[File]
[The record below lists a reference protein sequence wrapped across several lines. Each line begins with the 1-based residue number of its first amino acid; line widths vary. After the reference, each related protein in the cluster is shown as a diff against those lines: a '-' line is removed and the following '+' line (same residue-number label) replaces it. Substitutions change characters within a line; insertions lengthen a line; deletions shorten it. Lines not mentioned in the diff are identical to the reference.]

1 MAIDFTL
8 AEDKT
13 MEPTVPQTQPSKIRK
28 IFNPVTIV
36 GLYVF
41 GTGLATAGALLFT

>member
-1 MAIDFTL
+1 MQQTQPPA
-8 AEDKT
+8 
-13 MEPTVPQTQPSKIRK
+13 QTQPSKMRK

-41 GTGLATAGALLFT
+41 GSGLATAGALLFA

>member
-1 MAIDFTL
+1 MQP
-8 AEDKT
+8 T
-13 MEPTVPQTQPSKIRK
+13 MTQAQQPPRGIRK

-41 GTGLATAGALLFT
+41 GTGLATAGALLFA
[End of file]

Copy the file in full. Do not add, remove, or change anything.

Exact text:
[The record below lists a reference protein sequence wrapped across several lines. Each line begins with the 1-based residue number of its first amino acid; line widths vary. After the reference, each related protein in the cluster is shown as a diff against those lines: a '-' line is removed and the following '+' line (same residue-number label) replaces it. Substitutions change characters within a line; insertions lengthen a line; deletions shorten it. Lines not mentioned in the diff are identical to the reference.]

1 MAIDFTL
8 AEDKT
13 MEPTVPQTQPSKIRK
28 IFNPVTIV
36 GLYVF
41 GTGLATAGALLFT

>member
-1 MAIDFTL
+1 MQQTQPPA
-8 AEDKT
+8 
-13 MEPTVPQTQPSKIRK
+13 QTQPSKMRK

-41 GTGLATAGALLFT
+41 GSGLATAGALLFA

>member
-1 MAIDFTL
+1 MQP
-8 AEDKT
+8 T
-13 MEPTVPQTQPSKIRK
+13 MTQAQQPPRGIRK

-41 GTGLATAGALLFT
+41 GTGLATAGALLFA